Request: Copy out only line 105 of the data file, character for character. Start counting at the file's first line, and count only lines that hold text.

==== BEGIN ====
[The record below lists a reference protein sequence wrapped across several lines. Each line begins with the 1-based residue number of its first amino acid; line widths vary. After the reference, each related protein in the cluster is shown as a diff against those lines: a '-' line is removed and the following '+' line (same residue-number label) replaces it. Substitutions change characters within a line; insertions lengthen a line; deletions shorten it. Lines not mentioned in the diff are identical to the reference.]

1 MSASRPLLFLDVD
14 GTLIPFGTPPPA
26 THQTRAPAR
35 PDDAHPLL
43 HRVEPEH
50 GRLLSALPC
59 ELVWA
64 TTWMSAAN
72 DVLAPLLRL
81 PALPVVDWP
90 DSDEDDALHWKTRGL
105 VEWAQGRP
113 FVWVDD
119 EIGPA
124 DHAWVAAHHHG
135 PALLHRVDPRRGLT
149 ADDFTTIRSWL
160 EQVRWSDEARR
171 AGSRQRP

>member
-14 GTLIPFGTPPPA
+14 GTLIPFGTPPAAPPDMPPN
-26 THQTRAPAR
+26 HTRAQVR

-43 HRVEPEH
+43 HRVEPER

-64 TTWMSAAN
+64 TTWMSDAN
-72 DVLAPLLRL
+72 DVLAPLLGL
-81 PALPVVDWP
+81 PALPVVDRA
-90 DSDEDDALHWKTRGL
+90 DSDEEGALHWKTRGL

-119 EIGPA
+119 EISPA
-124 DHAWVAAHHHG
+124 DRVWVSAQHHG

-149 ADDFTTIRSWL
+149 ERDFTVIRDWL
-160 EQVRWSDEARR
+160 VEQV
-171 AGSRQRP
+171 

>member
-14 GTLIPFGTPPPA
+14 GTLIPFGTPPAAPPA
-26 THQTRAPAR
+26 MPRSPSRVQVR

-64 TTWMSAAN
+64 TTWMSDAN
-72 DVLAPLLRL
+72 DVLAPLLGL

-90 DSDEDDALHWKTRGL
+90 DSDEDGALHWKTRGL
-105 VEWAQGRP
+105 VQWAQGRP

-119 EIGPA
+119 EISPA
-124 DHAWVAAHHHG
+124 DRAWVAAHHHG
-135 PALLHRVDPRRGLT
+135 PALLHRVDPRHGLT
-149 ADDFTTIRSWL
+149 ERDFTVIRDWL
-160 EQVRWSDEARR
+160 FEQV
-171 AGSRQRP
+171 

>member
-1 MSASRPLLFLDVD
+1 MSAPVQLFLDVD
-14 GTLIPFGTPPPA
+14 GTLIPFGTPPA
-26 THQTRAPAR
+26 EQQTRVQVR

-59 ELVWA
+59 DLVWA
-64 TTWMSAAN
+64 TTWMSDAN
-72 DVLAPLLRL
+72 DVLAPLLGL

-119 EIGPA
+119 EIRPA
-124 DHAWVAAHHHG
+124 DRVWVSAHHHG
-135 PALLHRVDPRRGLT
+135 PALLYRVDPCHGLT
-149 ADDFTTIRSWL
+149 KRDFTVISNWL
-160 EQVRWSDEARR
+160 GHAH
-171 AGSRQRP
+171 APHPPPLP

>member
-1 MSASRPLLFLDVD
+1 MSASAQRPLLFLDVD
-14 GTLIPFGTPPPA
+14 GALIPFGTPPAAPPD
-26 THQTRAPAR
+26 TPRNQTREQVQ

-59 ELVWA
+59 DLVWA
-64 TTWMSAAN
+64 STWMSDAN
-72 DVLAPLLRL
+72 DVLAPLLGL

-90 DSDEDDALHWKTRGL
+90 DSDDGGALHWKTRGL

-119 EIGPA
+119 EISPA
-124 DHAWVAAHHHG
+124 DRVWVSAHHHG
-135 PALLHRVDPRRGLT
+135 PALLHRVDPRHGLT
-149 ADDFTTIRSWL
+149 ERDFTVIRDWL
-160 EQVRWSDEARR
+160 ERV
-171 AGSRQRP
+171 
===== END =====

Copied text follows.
-64 TTWMSAAN